The Brexit vote in the UK referendum could result in some London-based banks being forced to relocate their workforces to Paris and Frankfurt, Jonathan Hill, the EU’s financial services commissioner has told German business newspaper Handelsblatt.
With uncertainty growing over the future status of EU expats working in the UK, Mr Hill warned that the vote to leave the EU would have a severe impact on the UK’s financial and banking sector. “I’ve visited London, Manchester and other British financial centres in the past weeks and warned of the consequences of an exit from the EU,” he said.
“Then it could happen that banks and investment funds shift activities and jobs to Frankfurt and Paris.”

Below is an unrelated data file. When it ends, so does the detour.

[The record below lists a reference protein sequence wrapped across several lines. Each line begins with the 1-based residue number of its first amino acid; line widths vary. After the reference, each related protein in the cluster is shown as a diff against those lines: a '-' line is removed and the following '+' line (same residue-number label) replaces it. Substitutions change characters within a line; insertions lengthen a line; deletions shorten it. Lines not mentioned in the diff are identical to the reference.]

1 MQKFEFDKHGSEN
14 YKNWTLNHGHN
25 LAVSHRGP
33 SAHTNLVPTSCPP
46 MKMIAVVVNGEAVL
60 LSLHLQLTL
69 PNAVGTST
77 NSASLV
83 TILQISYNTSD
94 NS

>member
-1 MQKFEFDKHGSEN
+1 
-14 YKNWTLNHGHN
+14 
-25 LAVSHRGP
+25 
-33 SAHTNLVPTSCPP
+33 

US investment bank JP Morgan has described a Brexit as a “terrible deal” for the British economy and warned it could cut up to 4,000 jobs in the UK. Several other banks have talked of relocating and even HSBC, when deciding to retain its international HQ in London earlier this year, said it might have to move hundreds of jobs to Paris if there were a Brexit vote.
Much, of course, will depend on the deal the UK hammers out with the remaining EU, including access to continental financial markets. In March, rating agency Standard & Poor’s warned that international banks could refocus their European businesses away from Britain, particularly if the UK was no longer part of the passporting arrangement, which allows credit institutions from EU countries to carry out their business in another member state without having to obtain an official authorisation from the relevant regulator.
“A vote to leave would result in complex, prolonged negotiations with the EU over the terms of the UK’s exit, with considerable uncertainty over the outcome,” said S&P.